Ultimately, companies are unlikely to fund a desktop virtualisation project until the numbers look good. How can you build a good return on investment case for virtualising your desktop infrastructure?
One of the problems with building an economic case for desktop virtualisation is the initial capital expenditure involved, explains Rajendra Deshpande, chief technology officer at Intelenet, a business process outsourcing provider.
“Typically, the initial investment will be higher, which means that the justification for that investment becomes more challenging and needs to be proven,” he points out.
Anything that can be done to reduce up-front capex will therefore ease the transition to a virtual desktop environment. This could include not refreshing desktop hardware. Microsoft’s Ian Moulster suggests reusing old PCs where possible.
Live long and prosper
“By turning your old PCs into thin clients you can stretch their lifespans. Also, implementing applications streaming technology such as App-V has low up-front costs and a fast ROI – you don’t have to dive straight into VDI, which can require a heavy server and network investment,” he says.
Last year, Forrester carried out an ROI analysis on a school in the US that is using Citrix XenDesktop to deliver virtual desktops to 1,500 PCs over three years. The experience of the school – which achieved an ROI of 170 per cent in five months – shouldn’t be taken as indicative of the ROI attainable with other products, but the evaluation framework provides a good set of guidelines to build a business case, Forrester pointed out.
The ROI study found savings in several key areas. Avoiding a PC refresh saved it money, as did the cost of new server hardware, thanks to the back-end virtualisation effort. It saved money on software licencing, and improved the efficiency of IT staff. Those staff made particular management gains in application upgrades and desktop provisioning.
Most interesting about the Forrester study is the total economic impact (TEI) framework it used, which provides some useful guidance for IT managers projecting cost savings. It broke cost inputs down into areas including software licensing for whatever you’re using on the client and server side.
The situation here will depend on the vendor. For example, Microsoft offers Virtual Desktop Access licencing for free with PCs covered by Software Assurance or separately for thin clients. Client-side hardware costs can be an area of particular savings, says Mark Bowker, analyst at Enterprise Strategy Group.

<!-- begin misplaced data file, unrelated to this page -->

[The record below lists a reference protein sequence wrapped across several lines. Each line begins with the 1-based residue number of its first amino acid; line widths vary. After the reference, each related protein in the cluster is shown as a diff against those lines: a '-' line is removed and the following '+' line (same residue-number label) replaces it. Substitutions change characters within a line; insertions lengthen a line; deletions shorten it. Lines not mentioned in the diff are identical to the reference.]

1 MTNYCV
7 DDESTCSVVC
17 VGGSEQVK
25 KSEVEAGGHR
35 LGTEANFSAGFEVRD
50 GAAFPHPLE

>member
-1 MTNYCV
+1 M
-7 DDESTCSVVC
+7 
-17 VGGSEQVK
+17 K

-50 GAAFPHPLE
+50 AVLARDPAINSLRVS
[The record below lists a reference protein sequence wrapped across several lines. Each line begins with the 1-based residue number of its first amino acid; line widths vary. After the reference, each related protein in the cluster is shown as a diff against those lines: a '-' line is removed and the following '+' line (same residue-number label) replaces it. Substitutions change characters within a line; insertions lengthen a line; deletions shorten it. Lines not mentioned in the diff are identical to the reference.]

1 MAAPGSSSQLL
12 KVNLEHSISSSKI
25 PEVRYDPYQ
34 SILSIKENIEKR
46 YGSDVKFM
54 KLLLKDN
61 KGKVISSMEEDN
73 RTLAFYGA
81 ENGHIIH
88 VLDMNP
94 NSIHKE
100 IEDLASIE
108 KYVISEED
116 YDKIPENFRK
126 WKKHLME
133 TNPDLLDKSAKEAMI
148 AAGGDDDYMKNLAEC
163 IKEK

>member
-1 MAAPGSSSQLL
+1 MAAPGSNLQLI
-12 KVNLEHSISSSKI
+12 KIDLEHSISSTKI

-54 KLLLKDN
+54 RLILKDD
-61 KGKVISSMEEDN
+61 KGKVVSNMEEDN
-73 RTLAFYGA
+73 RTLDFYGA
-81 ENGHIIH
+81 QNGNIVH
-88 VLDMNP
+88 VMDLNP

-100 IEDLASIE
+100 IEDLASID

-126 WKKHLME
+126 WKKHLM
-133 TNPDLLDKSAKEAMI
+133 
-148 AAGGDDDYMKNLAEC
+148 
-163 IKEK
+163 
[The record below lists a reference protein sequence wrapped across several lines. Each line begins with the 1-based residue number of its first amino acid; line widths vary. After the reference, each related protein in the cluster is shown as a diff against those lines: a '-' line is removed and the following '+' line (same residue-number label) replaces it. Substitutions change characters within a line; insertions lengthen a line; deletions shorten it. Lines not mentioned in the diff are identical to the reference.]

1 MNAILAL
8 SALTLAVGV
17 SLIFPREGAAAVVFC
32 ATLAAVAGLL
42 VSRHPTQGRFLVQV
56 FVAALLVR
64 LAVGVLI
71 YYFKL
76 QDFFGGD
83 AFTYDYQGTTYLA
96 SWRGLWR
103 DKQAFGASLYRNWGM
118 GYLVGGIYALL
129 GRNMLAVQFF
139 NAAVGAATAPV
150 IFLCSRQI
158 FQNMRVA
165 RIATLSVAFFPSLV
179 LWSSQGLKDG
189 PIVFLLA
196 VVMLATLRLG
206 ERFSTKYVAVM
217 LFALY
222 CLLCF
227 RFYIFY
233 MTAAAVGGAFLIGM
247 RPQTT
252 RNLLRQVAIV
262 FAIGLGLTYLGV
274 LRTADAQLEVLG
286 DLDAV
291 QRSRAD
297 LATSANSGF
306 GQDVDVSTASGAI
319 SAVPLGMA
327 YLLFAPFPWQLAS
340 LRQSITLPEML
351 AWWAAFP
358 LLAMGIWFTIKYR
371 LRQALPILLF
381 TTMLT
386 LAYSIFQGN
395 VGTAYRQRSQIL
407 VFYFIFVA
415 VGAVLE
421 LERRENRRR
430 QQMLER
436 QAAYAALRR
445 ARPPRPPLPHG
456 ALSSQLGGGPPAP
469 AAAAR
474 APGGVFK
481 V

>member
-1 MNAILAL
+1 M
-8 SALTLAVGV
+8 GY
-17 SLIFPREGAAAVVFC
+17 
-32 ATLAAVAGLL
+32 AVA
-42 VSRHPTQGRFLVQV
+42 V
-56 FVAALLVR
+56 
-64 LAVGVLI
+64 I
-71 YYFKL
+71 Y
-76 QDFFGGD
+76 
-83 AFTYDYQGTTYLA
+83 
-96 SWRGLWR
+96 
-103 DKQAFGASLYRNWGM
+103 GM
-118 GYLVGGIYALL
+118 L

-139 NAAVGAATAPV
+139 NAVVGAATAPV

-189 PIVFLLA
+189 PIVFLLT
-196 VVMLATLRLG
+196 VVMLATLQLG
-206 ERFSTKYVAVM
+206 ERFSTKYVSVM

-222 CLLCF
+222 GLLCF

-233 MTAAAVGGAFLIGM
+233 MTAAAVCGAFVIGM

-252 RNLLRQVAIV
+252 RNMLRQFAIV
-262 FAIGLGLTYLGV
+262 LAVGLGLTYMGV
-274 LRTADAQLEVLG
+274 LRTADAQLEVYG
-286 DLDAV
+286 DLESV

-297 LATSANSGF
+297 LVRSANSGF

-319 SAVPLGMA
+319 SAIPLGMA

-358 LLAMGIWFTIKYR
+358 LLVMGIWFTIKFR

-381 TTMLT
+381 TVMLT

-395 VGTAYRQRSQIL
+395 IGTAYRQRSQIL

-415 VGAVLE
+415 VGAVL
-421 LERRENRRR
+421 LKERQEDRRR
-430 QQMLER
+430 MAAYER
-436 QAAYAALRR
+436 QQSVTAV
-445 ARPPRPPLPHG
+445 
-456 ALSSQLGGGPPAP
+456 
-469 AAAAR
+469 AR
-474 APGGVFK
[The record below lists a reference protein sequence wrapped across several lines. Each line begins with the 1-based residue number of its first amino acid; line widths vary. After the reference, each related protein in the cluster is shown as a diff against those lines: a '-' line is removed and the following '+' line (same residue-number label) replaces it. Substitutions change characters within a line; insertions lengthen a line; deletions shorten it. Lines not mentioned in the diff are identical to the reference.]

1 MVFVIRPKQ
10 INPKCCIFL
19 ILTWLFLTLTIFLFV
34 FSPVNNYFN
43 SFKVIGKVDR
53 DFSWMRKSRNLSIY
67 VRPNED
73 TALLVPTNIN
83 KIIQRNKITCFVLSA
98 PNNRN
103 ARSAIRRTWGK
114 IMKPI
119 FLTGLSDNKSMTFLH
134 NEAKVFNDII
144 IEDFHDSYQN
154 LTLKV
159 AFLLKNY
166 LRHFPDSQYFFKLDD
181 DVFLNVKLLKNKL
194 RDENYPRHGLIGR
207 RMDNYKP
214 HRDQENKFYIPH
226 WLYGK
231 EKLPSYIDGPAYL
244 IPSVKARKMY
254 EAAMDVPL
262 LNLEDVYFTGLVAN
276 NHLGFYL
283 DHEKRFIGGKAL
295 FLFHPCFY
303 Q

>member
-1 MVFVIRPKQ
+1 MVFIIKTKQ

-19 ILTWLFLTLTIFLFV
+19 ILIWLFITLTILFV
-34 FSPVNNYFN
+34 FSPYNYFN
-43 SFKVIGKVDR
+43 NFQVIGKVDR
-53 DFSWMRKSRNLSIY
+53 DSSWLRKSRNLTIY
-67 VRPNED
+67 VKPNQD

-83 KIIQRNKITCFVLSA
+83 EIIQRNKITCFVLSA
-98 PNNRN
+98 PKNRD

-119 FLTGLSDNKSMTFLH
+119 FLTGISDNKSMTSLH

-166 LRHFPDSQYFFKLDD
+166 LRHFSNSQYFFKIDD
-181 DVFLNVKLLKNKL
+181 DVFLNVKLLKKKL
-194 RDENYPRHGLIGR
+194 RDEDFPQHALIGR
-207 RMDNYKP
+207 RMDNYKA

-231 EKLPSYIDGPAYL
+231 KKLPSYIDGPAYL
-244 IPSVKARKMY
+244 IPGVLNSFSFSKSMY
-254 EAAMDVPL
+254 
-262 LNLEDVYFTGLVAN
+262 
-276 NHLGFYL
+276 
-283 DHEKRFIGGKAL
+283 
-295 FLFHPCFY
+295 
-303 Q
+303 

“We see universities and colleges looking at desktop virtualisation to extend the existing lifespan of the desktop,” he explains.”This hardware won’t support new applications, but with desktop virtualisation you can deliver performance and predictability on an existing hardware platform.”
However, some of these savings can be offset by capital expenditure in the data centre. Server hardware may need to be refreshed with more powerful boxes, for example.
Storage costs can take a considerable chunk of a project budget, especially if a company is starting from an immature position, such as local storage on departmental servers, for example. Then, there are networking costs to consider.
Networks in the data centre may need to be upgraded for speed, and some more resilience might be needed in LANs closer to the desktop.
Finally, there are administration costs to consider. In the Forrester case study, these involved creating images and requirements for individual applications. The analyst firm expected the time taken to manage the systems to fall, as the creation of application images is a one-time event.
Just as difficult
These latter costs shouldn’t be underestimated, warns Ewen Anderson, managing director of Centralis, a desktop migration consulting firm. “A lot of early calculators around ROI say ‘it costs this much to maintain a physical PC’,” he says, “but a lot of the processes for creating the virtualised applications are just as difficult.”
The more fragmented and arcane an organisation’s application base, then, the greater a proportion of the project that cost is likely to represent.
Microsoft, has estimated that the cost of a full VDI implementation will be roughly 11 per cent more than a distributed PC-based environment.
There are some upsides, however. The security gains involved in centralising information effectively rolls discrete security costs into operational expenditure, and so represents hidden cost savings.
Worker flexibility also represents a big gain. How much will a company save by enabling staff to be operational at home when they don’t want to travel to the city because of a flu epidemic? It is important to look at the immediate numbers, but in doing so, don’t lost sight of the bigger, more nuanced picture.